Hustler Magazine v Falwell is a landmark 1988 United States Supreme Court Case, and as far as the publishing industry is concerned, one of the most important rulings reaffirming freedom of the press. The Court held 8-0 that a parody of televangelist Jerry Falwell in Hustler magazine, depicting him of first having sex with his mother while drunk in an outhouse, was satire of a public figure, and constitutionally protected. The Court also made clear that satire cannot be defined. If it is intended as humor, clearly labeled as humor, then there is no protection for any public figure, and a public figure is any person who has drawn enough attention to himself to be featured in a publication.
Satire can be expressed in fake advertisements, like Hustler did, or in prose, videos, and especially cartoons, where it made its first historic impact centuries back in Europe. Court jesters were always able to say things at royal court that would cost other people their heads, and anonymously drawn cartoons of important people doing awful things was the next evolutionary step. These cartoons were circulated in flyers or nailed up on posts in public notice areas, and humor was quickly proven to be one of the most devastatingly effective ways of boiling down complicated political issues to easily understood, scathing rebukes of people, policy, or both.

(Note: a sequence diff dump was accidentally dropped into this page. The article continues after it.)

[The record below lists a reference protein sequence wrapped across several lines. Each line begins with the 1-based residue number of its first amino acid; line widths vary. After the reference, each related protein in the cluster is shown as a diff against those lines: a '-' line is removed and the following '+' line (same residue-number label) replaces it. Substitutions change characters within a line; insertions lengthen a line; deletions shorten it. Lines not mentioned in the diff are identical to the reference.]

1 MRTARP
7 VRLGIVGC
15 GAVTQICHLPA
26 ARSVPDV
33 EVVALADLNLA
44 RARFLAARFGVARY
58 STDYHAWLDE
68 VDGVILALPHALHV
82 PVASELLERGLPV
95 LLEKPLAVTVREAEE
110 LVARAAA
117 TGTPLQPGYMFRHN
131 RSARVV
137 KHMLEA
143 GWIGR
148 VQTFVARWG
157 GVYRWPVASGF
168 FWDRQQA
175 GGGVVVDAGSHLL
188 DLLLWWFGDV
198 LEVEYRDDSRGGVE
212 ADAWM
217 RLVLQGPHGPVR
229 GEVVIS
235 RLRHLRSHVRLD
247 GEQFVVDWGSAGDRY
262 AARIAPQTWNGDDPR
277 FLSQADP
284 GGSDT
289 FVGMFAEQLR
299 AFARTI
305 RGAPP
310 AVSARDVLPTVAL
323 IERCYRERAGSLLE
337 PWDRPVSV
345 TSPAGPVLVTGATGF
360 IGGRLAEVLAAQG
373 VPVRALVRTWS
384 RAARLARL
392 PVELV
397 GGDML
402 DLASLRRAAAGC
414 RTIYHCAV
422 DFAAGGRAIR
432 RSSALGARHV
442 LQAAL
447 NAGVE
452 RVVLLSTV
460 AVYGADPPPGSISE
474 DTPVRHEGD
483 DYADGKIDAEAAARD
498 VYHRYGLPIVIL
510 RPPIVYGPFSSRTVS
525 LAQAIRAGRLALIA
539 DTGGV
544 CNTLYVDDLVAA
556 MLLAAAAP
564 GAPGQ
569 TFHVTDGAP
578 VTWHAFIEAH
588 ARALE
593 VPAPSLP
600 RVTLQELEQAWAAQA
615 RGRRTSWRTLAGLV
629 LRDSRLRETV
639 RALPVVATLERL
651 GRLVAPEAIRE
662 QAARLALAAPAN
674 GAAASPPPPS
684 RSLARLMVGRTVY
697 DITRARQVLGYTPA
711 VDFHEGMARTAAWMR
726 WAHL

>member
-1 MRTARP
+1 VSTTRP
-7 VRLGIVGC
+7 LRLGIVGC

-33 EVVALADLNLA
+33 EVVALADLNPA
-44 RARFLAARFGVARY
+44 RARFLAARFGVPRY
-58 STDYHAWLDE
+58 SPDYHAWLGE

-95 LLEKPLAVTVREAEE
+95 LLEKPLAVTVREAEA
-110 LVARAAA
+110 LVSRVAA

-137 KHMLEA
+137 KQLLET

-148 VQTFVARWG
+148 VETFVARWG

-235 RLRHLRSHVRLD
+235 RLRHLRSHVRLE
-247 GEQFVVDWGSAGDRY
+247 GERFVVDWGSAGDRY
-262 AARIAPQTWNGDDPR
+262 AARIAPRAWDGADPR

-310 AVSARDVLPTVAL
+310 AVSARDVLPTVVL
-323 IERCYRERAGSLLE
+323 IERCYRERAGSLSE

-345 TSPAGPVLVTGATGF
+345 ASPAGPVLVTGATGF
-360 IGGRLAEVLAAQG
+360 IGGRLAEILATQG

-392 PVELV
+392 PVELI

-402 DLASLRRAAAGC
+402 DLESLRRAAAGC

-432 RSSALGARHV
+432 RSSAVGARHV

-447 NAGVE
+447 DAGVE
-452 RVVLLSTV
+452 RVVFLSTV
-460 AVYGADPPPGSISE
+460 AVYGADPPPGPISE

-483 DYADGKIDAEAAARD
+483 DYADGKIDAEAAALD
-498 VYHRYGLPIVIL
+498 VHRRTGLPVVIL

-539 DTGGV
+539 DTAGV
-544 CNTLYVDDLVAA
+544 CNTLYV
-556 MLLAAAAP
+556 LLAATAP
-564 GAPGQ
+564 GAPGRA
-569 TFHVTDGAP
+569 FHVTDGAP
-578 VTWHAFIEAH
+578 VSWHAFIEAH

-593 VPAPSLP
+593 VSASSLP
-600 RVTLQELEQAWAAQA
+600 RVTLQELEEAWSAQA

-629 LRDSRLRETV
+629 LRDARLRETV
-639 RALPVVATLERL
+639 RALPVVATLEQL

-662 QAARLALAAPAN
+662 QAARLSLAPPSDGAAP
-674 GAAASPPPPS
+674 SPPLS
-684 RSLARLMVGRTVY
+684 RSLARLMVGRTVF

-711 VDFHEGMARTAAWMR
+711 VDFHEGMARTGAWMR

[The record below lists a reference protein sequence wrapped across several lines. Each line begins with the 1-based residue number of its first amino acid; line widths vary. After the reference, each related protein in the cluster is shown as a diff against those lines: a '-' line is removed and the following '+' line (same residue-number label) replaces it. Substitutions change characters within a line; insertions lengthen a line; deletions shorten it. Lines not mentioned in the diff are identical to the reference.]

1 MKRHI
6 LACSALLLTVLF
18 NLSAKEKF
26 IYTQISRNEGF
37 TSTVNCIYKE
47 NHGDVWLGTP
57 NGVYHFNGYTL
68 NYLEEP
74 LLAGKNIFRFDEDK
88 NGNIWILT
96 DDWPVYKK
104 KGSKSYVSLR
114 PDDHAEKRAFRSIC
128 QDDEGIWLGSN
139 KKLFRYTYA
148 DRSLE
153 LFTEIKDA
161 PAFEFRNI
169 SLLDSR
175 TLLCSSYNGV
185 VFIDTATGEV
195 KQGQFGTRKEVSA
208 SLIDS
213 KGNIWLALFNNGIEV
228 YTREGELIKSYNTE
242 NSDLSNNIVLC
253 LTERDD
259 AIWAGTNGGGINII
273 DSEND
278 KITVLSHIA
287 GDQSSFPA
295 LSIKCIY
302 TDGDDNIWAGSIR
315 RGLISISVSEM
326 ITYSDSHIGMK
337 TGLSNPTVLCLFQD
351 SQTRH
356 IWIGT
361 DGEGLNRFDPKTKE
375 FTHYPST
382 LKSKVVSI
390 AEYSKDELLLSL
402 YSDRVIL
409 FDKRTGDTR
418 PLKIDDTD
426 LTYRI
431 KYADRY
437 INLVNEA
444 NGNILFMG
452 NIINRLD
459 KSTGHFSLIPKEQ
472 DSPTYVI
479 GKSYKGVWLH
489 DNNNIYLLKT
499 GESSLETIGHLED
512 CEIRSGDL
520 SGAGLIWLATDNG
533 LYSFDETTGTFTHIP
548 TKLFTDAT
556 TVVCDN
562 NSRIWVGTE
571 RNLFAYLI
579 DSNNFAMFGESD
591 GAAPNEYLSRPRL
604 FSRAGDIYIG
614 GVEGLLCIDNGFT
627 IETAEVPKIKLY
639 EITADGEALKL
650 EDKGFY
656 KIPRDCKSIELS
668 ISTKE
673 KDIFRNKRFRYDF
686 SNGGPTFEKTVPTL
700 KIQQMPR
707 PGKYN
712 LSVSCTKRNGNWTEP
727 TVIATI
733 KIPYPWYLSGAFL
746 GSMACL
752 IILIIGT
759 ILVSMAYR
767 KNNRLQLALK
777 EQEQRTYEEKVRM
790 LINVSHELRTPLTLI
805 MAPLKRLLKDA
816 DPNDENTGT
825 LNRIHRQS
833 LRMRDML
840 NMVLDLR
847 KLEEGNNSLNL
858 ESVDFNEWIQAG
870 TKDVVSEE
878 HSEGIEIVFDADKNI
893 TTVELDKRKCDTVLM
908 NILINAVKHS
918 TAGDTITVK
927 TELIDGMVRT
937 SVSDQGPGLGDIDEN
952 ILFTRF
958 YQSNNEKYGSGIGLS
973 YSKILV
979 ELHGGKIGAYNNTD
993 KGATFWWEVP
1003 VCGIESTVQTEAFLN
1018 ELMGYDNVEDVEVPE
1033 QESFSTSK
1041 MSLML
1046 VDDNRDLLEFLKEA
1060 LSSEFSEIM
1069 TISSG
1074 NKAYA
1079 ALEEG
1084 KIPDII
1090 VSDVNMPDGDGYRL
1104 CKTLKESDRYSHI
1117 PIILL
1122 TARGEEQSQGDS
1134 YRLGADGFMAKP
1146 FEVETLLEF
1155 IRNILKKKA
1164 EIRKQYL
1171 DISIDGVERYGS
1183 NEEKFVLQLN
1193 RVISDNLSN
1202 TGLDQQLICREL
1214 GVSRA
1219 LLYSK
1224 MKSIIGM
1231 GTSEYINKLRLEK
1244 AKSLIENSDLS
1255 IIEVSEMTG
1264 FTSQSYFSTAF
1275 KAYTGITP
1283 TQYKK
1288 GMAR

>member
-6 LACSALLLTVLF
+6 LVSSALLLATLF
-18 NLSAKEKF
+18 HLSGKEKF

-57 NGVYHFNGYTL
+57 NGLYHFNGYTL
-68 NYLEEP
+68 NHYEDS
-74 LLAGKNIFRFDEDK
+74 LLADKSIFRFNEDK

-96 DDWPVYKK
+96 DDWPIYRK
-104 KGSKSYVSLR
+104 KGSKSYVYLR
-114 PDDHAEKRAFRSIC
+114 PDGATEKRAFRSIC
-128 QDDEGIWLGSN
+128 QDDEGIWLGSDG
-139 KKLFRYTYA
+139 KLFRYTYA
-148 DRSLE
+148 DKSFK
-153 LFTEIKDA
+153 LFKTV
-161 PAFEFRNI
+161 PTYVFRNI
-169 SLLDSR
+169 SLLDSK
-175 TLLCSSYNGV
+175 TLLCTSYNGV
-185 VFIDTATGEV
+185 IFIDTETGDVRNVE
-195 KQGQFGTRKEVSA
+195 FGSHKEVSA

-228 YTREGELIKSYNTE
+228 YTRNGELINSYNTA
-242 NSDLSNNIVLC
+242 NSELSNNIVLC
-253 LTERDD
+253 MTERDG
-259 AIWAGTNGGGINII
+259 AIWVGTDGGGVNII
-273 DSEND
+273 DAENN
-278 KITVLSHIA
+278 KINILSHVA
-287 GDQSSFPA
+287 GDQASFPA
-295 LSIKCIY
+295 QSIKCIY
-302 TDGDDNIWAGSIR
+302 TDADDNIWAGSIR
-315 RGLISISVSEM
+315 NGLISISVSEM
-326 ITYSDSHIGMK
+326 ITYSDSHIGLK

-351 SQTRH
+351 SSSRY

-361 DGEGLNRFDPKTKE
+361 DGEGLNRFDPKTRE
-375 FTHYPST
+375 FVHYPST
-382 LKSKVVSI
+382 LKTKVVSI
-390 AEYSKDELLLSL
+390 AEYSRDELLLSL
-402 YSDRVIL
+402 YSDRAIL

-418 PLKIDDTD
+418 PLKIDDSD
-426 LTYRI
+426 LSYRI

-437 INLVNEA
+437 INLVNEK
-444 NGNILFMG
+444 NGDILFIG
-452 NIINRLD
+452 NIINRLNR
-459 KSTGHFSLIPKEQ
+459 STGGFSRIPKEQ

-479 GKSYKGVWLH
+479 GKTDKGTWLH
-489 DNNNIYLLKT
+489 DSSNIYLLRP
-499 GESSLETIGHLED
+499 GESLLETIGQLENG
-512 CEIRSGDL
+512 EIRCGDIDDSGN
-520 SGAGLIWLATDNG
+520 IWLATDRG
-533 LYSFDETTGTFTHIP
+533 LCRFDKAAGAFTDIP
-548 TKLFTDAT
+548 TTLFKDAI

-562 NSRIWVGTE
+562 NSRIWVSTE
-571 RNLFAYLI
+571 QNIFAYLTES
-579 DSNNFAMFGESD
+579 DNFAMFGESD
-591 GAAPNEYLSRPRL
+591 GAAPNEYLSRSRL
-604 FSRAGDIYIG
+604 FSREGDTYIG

Cartoons still retain this power, and with the advent of the internet, they reach a vast audience heretofore unattainable in human history.
Ricardo Cate of Santo Domingo Pueblo is called “the most prominent Native American cartoonist working today.” Although he lacks artistic skill, the contents of his crudely drawn cartoons are powerful—they make people think, as well as laugh. This would appear to be the sole purpose of a good cartoon, and considering any cartoon just by itself, this is the case, but when taken as a whole, Cate’s cartoons address any issue only from a Native perspective, or only from a perspective that makes Non-Natives look bad or foolish. Many cartoonists struggle to find humor in perspectives that challenge their internalized agenda, they leave such cartoons, sadly, to cartoonists who have the same problem, but express an equal but diametric bias.
A truly meaningful cartoonist, who will leave behind a body of work from which people far in the future can glean an understanding of the world he lived in, allows the criticism gate to swing both ways. In Indian Country, cartoons which call out the tribe are rare, and to the extent they happen, are ignored and unappreciated. On this editorial page you will find such a cartoon, as it flips the generally accepted tribal narrative on its head, and presents a core issue of Native activism, namely “land back,” from an entirely fresh perspective.
By looking deeply into the abyss, and seeing ourselves, we can better understand which specific aspects of our agenda are sincere, and valid, and which are biased rhetoric. A people so thin-skinned they cannot process criticism from within, let alone without, are a people the grinding gears of history will turn to forgotten dust. Every vital culture requires a core element of deep thinkers, and deep thinkers are not created, honored, and maintained by a society that refuses to look at itself in a mirror, especially a mirror that does not flatter, a society that aggressively dismisses independent, original perspectives as only threatening and misguided.
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